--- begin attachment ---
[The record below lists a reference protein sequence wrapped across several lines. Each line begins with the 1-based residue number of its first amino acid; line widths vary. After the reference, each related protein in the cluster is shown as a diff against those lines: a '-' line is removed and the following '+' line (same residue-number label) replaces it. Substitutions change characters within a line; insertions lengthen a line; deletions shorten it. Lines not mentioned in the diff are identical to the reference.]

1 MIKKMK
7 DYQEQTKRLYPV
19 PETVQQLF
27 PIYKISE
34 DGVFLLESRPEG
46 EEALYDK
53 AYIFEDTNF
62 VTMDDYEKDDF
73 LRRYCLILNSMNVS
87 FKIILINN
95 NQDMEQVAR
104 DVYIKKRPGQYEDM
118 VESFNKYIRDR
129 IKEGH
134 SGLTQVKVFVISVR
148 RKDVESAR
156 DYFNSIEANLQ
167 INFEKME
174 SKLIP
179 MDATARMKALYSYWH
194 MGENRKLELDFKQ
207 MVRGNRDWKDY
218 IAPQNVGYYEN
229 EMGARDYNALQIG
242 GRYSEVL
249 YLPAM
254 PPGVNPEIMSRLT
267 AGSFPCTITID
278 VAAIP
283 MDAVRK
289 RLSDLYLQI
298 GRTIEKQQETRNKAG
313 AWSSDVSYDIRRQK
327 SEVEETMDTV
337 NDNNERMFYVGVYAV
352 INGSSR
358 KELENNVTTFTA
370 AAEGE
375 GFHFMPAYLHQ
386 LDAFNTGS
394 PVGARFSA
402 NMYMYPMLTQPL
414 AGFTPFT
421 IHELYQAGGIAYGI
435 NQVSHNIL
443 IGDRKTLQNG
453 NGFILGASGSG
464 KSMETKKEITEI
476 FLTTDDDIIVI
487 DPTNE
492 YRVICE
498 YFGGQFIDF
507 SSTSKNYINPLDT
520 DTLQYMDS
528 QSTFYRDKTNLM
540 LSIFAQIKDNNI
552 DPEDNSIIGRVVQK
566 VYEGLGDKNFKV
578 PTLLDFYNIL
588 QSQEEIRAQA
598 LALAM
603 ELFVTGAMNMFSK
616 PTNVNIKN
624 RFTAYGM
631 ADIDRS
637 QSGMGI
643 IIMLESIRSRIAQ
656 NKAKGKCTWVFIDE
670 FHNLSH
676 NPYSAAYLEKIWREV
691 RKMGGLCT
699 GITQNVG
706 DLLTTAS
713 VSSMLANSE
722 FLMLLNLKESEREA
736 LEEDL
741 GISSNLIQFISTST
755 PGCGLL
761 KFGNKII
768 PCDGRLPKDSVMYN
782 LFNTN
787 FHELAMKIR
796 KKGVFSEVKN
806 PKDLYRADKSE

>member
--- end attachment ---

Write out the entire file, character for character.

[The record below lists a reference protein sequence wrapped across several lines. Each line begins with the 1-based residue number of its first amino acid; line widths vary. After the reference, each related protein in the cluster is shown as a diff against those lines: a '-' line is removed and the following '+' line (same residue-number label) replaces it. Substitutions change characters within a line; insertions lengthen a line; deletions shorten it. Lines not mentioned in the diff are identical to the reference.]

1 MIKKMK
7 DYQEQTKRLYPV
19 PETVQQLF
27 PIYKISE
34 DGVFLLESRPEG
46 EEALYDK
53 AYIFEDTNF
62 VTMDDYEKDDF
73 LRRYCLILNSMNVS
87 FKIILINN
95 NQDMEQVAR
104 DVYIKKRPGQYEDM
118 VESFNKYIRDR
129 IKEGH
134 SGLTQVKVFVISVR
148 RKDVESAR
156 DYFNSIEANLQ
167 INFEKME
174 SKLIP
179 MDATARMKALYSYWH
194 MGENRKLELDFKQ
207 MVRGNRDWKDY
218 IAPQNVGYYEN
229 EMGARDYNALQIG
242 GRYSEVL
249 YLPAM
254 PPGVNPEIMSRLT
267 AGSFPCTITID
278 VAAIP
283 MDAVRK
289 RLSDLYLQI
298 GRTIEKQQETRNKAG
313 AWSSDVSYDIRRQK
327 SEVEETMDTV
337 NDNNERMFYVGVYAV
352 INGSSR
358 KELENNVTTFTA
370 AAEGE
375 GFHFMPAYLHQ
386 LDAFNTGS
394 PVGARFSA
402 NMYMYPMLTQPL
414 AGFTPFT
421 IHELYQAGGIAYGI
435 NQVSHNIL
443 IGDRKTLQNG
453 NGFILGASGSG
464 KSMETKKEITEI
476 FLTTDDDIIVI
487 DPTNE
492 YRVICE
498 YFGGQFIDF
507 SSTSKNYINPLDT
520 DTLQYMDS
528 QSTFYRDKTNLM
540 LSIFAQIKDNNI
552 DPEDNSIIGRVVQK
566 VYEGLGDKNFKV
578 PTLLDFYNIL
588 QSQEEIRAQA
598 LALAM
603 ELFVTGAMNMFSK
616 PTNVNIKN
624 RFTAYGM
631 ADIDRS
637 QSGMGI
643 IIMLESIRSRIAQ
656 NKAKGKCTWVFIDE
670 FHNLSH
676 NPYSAAYLEKIWREV
691 RKMGGLCT
699 GITQNVG
706 DLLTTAS
713 VSSMLANSE
722 FLMLLNLKESEREA
736 LEEDL
741 GISSNLIQFISTST
755 PGCGLL
761 KFGNKII
768 PCDGRLPKDSVMYN
782 LFNTN
787 FHELAMKIR
796 KKGVFSEVKN
806 PKDLYRADKSE

>member